As these leaders, such as Dr. Ralph Gonsalves will argue, to effectively delink from the British Privy Council they would have to follow constitutional procedures of which a two-thirds majority vote in parliament, followed by a referendum, is necessary. It would therefore require, they will further argue, an expensive national public education campaign to show the significance, implications and operation of the CCJ. In that case, then we suggest that these countries should stop procrastinating and just do it.The recent results of a referendum, on the issue of the CCJ in St. Vincent and the Grenadines, should not be a deterrent.

Mr. Skerrit was less restrained by the Constitution of Dominica on the matter of the nation's final court. Section 42 (4) of the Dominica Constitution expressly allows us to reconstitute our highest court without a referendum provided that the Government does so in agreement with the United Kingdom government.

As we stated earlier, it is our view that the majority of Dominicans would have no problem with ending the relationship with the Privy Council. Few Dominicans accessed the Privy Council anyway because the process is so expensive.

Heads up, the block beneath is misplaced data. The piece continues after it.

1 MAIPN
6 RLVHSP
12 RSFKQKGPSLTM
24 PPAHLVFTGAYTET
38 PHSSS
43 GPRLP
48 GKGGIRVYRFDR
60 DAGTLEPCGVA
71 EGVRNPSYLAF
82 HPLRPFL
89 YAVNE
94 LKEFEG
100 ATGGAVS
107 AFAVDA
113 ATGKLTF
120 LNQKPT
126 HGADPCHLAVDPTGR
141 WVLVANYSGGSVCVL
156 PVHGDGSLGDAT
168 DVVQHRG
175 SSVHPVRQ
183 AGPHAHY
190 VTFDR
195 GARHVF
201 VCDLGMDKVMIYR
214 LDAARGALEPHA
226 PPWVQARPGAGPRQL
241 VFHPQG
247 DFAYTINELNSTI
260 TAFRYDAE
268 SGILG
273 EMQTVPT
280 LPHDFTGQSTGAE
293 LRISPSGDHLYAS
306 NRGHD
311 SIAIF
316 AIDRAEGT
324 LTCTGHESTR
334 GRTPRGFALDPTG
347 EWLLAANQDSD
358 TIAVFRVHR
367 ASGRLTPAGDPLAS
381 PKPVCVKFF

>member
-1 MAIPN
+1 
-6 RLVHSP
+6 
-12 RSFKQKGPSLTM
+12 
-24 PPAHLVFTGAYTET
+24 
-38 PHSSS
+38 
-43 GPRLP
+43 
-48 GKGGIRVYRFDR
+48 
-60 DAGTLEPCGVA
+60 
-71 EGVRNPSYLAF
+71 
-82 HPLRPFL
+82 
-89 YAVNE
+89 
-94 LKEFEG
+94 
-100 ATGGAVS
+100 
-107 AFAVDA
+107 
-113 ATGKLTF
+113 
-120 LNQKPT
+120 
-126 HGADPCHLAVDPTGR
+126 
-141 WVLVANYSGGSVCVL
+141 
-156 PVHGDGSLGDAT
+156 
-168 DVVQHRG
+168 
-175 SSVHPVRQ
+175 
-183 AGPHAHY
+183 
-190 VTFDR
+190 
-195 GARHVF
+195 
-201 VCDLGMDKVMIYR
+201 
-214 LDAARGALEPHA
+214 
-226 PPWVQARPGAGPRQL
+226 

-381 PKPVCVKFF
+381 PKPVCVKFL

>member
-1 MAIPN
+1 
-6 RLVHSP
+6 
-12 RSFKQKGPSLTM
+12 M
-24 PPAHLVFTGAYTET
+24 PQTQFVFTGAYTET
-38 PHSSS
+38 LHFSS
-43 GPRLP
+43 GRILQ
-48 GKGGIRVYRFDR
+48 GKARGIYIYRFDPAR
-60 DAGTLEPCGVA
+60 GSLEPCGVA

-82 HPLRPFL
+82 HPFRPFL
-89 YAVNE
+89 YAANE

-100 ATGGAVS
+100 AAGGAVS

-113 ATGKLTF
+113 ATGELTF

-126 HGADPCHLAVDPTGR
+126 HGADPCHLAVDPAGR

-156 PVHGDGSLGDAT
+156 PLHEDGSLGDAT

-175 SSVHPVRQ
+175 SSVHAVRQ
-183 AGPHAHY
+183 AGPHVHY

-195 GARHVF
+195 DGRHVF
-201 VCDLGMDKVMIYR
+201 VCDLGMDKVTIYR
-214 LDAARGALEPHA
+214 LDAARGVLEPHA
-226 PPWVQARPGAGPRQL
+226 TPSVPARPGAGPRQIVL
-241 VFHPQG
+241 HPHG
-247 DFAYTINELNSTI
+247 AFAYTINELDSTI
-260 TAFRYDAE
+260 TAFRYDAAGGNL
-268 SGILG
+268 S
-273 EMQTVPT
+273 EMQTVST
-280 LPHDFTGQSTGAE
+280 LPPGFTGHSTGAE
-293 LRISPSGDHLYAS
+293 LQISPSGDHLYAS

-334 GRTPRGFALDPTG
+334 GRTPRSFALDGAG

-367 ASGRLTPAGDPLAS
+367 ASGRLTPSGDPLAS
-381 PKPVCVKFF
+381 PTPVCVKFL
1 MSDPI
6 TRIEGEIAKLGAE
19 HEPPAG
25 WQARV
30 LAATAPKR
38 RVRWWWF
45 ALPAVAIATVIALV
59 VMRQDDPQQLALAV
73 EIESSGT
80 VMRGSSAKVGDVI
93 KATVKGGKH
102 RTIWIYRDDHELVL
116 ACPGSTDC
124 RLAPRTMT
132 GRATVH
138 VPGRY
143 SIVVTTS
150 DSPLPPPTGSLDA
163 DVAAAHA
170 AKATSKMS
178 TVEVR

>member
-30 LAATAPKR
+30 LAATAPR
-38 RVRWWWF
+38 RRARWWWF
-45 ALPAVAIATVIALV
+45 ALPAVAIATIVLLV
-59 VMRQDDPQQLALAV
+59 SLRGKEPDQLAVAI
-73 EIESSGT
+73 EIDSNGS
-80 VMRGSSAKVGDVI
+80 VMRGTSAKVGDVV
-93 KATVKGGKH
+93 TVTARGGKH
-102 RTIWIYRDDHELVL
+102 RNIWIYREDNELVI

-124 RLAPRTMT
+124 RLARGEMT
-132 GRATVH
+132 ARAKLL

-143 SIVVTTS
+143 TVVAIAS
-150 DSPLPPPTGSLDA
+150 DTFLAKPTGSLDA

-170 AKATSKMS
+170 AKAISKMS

Recall that the agreement establishing the CCJ came into force on 23 July 2003.The court was inaugurated on 16 April 2005 in Port of Spain, Trinidad & Tobago which is also the seat of the Court. At the moment only Guyana, Barbados and Belize have completely accepted the CCJ.

As you are aware, the CCJ is intended to be the court of last resort and has exclusive jurisdiction in respect of the interpretation and application of the Revised Treaty of Chaguaramas, the original agreement setting up the Caribbean Single Market and Economy (CSME).

In addition, the CCJ hopes to be the final court of appeal for CARICOM member states, replacing the Judicial Committee of the Privy Council (JCPC) for Anglophone member states. In the exercise of its appellate jurisdiction, the CCJ hopes to hear appeals from common law courts within the jurisdictions of parties to the agreement establishing the CCJ, and will be the highest municipal court in the region.